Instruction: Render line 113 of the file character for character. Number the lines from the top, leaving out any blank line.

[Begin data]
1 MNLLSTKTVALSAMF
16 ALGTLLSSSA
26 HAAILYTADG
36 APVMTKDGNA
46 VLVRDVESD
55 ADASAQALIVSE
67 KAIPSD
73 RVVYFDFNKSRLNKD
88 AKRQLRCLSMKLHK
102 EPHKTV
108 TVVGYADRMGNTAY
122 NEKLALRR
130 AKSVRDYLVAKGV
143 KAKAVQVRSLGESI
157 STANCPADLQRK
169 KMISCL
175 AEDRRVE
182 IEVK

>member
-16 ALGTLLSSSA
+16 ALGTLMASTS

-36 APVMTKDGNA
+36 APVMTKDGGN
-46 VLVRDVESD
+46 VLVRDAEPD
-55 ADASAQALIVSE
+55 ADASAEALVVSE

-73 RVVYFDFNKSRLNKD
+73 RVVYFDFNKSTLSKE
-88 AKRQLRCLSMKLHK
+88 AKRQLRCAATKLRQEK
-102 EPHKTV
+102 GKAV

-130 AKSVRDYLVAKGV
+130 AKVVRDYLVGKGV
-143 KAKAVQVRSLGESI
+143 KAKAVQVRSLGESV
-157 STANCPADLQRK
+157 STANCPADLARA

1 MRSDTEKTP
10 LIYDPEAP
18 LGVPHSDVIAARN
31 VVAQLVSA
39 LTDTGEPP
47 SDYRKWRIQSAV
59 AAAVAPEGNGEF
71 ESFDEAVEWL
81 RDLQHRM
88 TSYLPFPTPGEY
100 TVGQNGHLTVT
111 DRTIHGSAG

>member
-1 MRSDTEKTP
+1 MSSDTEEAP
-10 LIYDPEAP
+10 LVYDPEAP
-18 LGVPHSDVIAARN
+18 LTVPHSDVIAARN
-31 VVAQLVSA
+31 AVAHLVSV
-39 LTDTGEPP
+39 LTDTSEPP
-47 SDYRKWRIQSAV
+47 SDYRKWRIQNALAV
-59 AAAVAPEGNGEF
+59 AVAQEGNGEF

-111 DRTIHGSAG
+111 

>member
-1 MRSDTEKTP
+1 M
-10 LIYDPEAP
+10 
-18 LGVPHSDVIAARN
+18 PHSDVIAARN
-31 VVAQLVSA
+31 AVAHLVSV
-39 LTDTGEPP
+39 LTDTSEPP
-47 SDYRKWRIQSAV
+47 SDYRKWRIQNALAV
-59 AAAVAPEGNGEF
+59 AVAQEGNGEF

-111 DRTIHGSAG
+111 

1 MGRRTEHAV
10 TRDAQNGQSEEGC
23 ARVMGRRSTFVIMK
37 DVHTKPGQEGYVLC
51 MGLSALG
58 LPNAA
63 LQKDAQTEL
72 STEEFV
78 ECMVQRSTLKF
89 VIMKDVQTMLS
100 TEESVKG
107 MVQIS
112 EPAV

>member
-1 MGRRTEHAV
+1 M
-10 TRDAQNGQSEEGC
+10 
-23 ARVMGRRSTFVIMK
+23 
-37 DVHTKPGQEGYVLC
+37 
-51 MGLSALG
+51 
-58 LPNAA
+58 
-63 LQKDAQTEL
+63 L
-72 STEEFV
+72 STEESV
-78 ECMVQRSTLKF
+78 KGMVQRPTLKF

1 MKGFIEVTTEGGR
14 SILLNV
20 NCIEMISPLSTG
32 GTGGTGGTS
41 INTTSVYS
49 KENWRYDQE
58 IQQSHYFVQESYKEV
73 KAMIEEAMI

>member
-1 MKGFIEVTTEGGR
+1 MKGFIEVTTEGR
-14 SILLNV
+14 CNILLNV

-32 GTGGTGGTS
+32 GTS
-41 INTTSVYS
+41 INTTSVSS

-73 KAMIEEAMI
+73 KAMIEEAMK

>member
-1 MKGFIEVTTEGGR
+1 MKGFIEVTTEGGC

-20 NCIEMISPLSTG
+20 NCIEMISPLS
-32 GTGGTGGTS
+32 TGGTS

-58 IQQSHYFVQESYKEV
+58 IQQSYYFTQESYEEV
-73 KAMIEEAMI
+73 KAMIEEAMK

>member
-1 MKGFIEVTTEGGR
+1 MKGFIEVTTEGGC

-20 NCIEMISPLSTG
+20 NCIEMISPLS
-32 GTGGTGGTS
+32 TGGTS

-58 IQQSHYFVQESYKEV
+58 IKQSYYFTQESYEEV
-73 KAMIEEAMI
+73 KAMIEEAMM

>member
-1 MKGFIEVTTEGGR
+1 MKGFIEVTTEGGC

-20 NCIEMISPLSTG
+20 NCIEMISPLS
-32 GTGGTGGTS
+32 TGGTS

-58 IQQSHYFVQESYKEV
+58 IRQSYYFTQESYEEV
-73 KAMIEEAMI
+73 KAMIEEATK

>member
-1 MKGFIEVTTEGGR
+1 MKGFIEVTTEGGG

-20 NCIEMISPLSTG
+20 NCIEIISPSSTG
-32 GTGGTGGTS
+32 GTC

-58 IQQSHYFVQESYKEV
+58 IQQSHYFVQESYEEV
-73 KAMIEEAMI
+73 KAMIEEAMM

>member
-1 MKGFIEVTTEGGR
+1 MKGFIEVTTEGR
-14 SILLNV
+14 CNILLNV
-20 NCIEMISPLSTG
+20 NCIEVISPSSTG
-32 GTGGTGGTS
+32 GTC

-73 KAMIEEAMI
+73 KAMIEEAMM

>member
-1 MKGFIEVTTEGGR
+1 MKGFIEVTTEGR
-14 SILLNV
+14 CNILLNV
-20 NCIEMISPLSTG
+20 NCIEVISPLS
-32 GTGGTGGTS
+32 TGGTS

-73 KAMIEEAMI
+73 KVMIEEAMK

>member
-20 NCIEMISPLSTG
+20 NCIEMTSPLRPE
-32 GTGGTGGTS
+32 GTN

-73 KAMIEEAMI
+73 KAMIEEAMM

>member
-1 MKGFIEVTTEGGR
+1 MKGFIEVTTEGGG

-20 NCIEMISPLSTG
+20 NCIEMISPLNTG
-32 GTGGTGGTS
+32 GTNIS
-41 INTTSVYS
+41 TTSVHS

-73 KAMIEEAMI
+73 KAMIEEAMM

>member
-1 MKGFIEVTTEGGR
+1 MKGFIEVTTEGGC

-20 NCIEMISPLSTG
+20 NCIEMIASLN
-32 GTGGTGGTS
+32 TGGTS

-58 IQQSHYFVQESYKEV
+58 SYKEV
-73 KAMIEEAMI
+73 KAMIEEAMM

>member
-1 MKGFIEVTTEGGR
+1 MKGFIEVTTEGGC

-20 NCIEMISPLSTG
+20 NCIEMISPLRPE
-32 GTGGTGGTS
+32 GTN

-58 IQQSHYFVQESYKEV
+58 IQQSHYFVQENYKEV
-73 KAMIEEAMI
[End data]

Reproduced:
+63 L